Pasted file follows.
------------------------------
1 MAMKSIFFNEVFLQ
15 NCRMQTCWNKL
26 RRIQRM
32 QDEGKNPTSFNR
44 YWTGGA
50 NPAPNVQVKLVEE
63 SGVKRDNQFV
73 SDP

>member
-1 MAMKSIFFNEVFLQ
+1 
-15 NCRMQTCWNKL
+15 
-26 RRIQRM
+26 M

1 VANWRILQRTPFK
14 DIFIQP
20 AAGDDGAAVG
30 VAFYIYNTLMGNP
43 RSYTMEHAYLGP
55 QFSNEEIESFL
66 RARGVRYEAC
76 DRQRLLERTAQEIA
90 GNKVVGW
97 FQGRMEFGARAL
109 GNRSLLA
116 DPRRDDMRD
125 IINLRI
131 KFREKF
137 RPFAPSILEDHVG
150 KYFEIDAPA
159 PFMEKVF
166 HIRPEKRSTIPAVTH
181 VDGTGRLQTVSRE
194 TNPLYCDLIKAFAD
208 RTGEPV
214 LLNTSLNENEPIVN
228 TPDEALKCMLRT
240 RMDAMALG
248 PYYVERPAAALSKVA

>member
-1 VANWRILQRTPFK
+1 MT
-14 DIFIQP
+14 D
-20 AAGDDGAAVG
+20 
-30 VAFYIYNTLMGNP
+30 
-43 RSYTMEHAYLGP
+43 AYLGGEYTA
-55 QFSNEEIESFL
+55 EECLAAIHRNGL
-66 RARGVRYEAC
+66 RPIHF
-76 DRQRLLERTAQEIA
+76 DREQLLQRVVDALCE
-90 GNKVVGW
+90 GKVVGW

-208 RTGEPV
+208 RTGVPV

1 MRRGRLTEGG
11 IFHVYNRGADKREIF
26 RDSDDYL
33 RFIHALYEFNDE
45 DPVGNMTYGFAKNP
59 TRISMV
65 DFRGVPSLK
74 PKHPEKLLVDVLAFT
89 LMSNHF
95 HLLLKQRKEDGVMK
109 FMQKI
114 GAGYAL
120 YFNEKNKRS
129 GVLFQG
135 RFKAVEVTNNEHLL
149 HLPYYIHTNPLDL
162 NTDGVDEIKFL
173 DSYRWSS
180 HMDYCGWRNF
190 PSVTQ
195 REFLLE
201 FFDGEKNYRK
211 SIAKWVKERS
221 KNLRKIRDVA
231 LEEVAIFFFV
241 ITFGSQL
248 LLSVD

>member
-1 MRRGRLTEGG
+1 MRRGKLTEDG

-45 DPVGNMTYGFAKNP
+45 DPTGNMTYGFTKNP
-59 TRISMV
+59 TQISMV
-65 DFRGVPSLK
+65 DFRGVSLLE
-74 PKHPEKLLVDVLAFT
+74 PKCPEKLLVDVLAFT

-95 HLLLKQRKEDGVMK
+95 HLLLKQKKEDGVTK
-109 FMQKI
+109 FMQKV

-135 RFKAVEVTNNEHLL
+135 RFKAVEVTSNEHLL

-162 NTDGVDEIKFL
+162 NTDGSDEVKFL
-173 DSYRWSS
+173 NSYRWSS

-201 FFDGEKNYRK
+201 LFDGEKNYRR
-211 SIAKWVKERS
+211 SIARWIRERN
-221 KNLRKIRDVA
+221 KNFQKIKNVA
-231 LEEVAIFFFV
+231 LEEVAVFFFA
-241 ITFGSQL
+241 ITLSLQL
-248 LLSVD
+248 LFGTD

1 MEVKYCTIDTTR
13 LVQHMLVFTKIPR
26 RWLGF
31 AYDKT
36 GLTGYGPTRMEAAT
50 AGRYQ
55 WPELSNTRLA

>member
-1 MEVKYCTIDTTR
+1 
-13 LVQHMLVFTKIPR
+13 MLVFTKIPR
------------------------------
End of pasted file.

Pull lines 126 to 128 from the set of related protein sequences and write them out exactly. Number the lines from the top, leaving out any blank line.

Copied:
36 GLTGYGPTRMEAAT
50 AGRYQ
55 WPELSNTRLA